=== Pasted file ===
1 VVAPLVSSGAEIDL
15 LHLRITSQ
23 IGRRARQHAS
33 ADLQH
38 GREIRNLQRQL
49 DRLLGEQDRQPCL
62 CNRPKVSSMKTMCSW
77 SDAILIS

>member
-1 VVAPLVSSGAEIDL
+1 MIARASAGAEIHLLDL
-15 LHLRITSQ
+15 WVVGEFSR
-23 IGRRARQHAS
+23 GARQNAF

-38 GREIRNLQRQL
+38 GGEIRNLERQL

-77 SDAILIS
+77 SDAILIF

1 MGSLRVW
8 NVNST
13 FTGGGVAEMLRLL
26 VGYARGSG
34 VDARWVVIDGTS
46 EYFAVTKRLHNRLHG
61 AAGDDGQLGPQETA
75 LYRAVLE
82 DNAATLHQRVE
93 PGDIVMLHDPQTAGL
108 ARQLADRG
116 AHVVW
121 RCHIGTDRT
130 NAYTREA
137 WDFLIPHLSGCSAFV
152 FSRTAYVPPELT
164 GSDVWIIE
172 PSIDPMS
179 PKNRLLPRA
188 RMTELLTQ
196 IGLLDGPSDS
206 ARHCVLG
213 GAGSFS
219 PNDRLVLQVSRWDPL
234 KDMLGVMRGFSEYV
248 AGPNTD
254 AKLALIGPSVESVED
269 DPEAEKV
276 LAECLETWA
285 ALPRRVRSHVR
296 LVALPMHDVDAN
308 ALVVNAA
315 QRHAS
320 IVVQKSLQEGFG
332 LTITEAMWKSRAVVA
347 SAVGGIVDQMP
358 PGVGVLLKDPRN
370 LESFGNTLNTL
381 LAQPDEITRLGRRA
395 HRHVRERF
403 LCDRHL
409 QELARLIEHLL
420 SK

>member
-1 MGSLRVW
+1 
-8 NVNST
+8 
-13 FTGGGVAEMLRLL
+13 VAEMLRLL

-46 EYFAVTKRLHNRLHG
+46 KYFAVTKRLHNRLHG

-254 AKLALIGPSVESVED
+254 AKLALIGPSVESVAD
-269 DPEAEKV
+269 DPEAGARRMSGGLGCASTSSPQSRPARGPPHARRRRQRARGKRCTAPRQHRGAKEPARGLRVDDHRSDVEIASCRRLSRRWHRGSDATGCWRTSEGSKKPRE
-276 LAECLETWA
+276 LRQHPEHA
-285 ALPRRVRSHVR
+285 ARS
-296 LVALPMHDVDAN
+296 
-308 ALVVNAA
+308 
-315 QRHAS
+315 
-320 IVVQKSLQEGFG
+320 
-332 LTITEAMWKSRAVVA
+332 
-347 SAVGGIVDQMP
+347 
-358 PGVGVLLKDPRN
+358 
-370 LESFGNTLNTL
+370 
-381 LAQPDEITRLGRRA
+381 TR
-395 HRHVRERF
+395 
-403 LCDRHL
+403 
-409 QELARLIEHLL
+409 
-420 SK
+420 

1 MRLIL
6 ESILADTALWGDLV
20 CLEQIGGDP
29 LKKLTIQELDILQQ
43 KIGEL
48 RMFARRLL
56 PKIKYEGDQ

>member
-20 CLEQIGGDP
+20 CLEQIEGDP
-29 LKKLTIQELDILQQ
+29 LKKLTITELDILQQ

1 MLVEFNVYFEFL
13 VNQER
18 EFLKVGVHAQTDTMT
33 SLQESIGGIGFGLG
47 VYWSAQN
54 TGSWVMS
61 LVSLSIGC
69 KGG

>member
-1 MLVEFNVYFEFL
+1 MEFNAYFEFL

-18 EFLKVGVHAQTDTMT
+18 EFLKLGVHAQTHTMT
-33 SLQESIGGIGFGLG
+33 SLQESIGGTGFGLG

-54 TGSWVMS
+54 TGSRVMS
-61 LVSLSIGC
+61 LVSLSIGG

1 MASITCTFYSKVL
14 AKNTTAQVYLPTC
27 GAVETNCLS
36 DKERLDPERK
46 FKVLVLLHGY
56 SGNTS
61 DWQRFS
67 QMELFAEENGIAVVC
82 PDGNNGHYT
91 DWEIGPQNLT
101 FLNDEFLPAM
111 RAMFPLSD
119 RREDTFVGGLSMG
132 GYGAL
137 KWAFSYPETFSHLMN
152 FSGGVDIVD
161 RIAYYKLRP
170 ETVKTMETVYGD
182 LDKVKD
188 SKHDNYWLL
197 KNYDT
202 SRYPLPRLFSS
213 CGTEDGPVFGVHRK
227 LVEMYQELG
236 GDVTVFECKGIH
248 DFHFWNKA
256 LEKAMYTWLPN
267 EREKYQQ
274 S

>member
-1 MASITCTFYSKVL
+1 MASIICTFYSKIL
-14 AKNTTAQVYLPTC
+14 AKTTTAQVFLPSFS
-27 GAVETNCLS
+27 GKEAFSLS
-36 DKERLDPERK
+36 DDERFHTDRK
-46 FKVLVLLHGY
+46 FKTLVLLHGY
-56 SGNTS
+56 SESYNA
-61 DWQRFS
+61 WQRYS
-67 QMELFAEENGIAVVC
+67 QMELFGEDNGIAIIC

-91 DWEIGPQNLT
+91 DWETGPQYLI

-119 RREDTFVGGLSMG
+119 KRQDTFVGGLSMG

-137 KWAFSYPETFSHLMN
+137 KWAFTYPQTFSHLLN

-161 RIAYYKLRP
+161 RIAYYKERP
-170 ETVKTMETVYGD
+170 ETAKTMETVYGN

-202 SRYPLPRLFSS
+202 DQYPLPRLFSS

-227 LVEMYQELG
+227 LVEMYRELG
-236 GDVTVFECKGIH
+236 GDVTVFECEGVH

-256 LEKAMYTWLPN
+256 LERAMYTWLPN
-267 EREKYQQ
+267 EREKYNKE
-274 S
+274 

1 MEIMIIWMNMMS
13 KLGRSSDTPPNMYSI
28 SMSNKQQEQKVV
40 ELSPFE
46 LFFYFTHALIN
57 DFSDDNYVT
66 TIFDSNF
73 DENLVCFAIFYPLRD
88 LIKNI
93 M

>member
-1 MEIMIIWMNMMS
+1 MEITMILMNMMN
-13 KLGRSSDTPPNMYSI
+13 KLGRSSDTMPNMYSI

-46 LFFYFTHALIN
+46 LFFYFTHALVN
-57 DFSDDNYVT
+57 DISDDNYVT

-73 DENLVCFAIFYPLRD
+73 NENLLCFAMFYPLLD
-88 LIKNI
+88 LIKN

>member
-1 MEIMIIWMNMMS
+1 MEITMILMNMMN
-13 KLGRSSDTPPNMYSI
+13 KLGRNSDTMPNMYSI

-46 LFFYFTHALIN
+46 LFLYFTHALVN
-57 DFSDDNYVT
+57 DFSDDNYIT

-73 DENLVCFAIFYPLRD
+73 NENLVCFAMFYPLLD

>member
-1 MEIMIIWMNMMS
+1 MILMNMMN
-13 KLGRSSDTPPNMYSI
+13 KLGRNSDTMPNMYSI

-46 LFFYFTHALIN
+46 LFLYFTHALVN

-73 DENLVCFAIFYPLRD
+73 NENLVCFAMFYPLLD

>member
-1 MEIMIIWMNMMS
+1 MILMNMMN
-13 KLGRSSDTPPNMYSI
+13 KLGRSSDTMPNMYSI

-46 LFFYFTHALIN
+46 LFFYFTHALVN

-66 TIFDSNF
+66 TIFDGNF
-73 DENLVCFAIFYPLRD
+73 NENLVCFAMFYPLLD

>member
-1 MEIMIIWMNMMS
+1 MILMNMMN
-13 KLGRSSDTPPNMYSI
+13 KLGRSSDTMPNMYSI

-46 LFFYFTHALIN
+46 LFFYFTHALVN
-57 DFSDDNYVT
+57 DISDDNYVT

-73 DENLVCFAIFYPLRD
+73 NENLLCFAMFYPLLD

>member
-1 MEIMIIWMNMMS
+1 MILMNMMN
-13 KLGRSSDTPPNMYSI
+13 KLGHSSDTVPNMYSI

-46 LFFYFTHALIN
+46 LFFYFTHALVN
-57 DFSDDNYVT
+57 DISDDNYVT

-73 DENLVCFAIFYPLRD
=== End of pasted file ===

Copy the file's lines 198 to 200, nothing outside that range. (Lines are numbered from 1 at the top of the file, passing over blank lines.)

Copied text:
+236 GDVTVFECEGVH

-256 LEKAMYTWLPN
+256 LERAMYTWLPN